Finally, the snow has melted and gone. It looked magical of course, particularly as the daylight started to fade – last week we walked home up the hill and marvelled at the sparkling diamond dust catching the last pink rays of the sun. Clusters of icicles, chandelier-like, hanging from the rocks at the roadside.
But as the days went on, walking Joe to the car (stranded on the main road as it couldn’t make the steep climb) became more precarious. Powdery snow developed a tough crust, creaking and groaning underfoot. The track to the house slippery as an ice rink with the added obstacle of a cattle grid to cross. Snow then hail then ice, layers of them, day after day. And then all of a sudden yesterday morning we looked out of the window and it had gone.
So now we have heavy rainfall and howling winds. The ground is saturated with melt water and precipitation. But the roads are once again clear. We can get to town easily without trudging half a mile uphill with shopping bags. Two things to add to the list: a sledge and snow tyres.
I consulted my much-loved, battered Roget’s thesaurus for this post as I think it probably describes last night’s weather better than I can:
Adj. windy, airy, exposed, draughty, blowy, ventilated, fresh; blowing, breezy, puffy, gusty, squally; blusterous, blustery, dirty, foul, stormy, tempestuous, boisterous adj. violent, windswept, storm-tossed
There’s a lot more but that probably illustrates it well enough. Today’s the same. Down at school it was a bit calmer but up here we’re high on a hillside with no trees or banks to shield us from the wind. The valley below acts like a funnel, channelling the wind upwards from the sea. Sometimes I wonder if the house should be chained to the ground at all four corners, like the one in The Shipping News…
So the ‘hill road’ is passable again. Which is good news as I need to go and collect some art supplies from the storage unit: inks, paper. As mentioned a few posts ago I’m working on a few ideas for maps of Skye. One linocut print and one pen-and-ink. Naturally, that means I can seek inspiration by looking at illustrations by Bawden and Ravilious and Emily Sutton. I’ve also been jotting down a list of nautical emblems and plan to do some sketching later this week.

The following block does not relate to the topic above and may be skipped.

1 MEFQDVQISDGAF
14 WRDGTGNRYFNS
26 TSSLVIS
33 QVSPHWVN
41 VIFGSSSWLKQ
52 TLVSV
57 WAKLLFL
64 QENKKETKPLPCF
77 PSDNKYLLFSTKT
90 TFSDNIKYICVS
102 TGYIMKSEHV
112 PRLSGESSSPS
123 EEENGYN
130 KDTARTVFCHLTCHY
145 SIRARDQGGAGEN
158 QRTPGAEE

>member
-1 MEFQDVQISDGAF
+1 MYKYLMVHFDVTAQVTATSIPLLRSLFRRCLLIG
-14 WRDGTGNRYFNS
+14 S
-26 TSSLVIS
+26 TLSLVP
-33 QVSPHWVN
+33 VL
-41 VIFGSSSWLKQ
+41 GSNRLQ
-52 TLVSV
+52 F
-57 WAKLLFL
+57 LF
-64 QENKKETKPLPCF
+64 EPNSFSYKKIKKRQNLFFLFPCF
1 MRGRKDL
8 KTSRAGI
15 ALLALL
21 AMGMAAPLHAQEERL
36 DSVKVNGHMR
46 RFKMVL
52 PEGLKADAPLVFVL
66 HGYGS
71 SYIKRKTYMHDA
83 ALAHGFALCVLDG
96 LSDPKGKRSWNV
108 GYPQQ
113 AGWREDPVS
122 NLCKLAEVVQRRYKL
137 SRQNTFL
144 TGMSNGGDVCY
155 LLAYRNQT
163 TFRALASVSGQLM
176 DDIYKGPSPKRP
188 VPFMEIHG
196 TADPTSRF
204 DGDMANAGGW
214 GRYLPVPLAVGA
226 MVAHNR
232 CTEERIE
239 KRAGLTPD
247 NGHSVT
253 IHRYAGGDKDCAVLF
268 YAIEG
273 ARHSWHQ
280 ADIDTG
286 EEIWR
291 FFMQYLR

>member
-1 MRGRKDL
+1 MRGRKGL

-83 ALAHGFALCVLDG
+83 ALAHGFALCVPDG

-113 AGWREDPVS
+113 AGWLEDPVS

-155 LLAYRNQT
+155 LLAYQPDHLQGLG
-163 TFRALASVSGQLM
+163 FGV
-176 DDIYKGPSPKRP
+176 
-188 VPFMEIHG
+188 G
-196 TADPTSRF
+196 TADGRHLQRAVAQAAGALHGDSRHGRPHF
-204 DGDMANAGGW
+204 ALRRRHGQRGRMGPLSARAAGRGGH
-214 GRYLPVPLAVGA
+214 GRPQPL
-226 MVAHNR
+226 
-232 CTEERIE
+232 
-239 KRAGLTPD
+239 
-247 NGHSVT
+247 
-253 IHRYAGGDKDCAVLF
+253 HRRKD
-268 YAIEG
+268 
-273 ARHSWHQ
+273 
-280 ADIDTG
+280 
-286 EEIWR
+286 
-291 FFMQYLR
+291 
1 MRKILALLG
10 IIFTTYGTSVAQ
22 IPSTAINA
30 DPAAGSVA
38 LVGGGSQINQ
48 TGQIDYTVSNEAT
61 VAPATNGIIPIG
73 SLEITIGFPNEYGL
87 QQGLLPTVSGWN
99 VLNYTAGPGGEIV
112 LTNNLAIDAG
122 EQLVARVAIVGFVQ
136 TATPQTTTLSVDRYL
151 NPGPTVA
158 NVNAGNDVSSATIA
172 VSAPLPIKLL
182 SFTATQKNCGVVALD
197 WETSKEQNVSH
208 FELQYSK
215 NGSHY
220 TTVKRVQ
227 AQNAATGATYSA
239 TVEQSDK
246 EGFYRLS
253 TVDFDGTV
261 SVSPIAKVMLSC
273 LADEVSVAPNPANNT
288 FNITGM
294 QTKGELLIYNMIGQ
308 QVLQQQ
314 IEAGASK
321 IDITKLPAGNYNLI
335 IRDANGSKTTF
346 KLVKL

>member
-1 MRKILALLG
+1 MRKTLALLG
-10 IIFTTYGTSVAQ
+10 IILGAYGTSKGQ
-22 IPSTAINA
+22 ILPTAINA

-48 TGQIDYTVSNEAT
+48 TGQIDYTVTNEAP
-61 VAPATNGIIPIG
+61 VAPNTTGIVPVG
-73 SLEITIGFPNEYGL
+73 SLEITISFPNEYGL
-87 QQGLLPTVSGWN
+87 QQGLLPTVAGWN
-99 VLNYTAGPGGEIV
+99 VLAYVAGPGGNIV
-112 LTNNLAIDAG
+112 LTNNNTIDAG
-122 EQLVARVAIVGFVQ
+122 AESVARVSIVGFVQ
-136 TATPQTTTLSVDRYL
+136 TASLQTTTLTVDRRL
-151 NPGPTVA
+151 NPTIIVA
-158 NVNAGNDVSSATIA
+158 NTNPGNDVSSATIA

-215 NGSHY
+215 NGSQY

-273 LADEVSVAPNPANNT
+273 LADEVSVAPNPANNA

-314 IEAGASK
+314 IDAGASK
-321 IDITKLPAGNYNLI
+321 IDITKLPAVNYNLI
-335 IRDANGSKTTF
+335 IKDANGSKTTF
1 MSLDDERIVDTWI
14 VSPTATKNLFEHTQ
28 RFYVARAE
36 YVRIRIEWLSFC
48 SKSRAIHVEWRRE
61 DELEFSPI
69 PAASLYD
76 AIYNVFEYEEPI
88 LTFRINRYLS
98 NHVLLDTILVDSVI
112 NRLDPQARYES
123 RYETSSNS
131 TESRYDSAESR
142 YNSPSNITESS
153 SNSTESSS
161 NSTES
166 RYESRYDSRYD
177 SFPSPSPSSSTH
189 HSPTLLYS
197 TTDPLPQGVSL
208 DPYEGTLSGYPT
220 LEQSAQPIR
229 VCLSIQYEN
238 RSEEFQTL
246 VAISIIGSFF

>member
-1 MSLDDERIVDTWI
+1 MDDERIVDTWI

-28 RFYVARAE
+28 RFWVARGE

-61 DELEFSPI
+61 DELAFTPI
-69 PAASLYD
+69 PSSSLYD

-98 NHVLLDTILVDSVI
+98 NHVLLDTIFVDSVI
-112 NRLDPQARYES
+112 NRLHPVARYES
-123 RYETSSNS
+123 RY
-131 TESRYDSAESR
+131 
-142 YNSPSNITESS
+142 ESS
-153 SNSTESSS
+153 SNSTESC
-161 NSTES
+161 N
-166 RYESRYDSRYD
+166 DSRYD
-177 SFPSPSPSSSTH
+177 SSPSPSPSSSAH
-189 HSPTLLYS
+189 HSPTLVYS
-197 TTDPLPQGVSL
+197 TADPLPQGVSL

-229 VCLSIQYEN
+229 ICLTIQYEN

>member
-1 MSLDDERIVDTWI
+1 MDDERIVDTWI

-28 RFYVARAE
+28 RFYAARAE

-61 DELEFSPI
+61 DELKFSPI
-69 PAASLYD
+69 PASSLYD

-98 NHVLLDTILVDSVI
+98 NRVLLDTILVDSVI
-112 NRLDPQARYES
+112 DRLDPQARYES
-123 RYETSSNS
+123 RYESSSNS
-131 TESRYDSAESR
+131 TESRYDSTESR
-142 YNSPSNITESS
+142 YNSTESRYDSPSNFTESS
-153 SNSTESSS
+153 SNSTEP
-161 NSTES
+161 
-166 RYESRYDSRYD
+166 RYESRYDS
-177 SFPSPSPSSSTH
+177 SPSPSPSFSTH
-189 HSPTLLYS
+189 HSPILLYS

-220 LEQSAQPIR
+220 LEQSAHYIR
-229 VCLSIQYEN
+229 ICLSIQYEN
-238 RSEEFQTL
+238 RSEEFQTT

Speaking of illustration, I picked up a few more library books last week. I’m not embarrassed to admit I judged both entirely by their covers. The first (which is turning out to be a really good read) is Rachel Malik’s Miss Boston and Miss Hargreaves. The second is Midwinter by Fiona Melrose. Apt for the time of year. I like to read seasonally when I can (viewing, too: the latest season of Fargo is our current Netflix go-to).
Joe’s been bringing home any number of books from school: guides to coastal habitats and birds, books of fairy tales, stories about animals. He’s also a fan of the library (although I suspect that’s more down to Lego Club and the fact that the librarians let him stamp his own books).
He’s just written a postcard to his old classmates. I have no idea how he really feels about this big move, but he seems very happy and adjusted and assures me that he prefers this school to his last. Over the weekend we made bird feeders and he proudly took two of them into school.
It’s a relief to have my desk back in the house again. I can work and look down the valley to the bay. But sometimes I hole up in the warmth of the other room with my laptop. I love that room – it’s a proper old house-by-the-sea room, big and square with a matchboard ceiling and panelled door. We have a heavy mirror over the mantel to reflect the ever-changing light, and on the opposite wall my map of Nantucket from the Whaling Museum.
Another domestic snippet: I’m craving flowers. A bit of life and colour. When we go to Portree this week I’ll get something, a little bunch of daffodils or maybe a stem or two of something from the florist. Waxflowers would be perfect but I’ll see what I can find. It’s a long winter here but a good one; we continue to sleep well and stay warm. It won’t be long until the café reopens and the new gallery in Dunvegan opens its doors too. We’ll have a few more months until the tourists come in larger numbers, a bit longer to acclimatise to and embrace this new island life.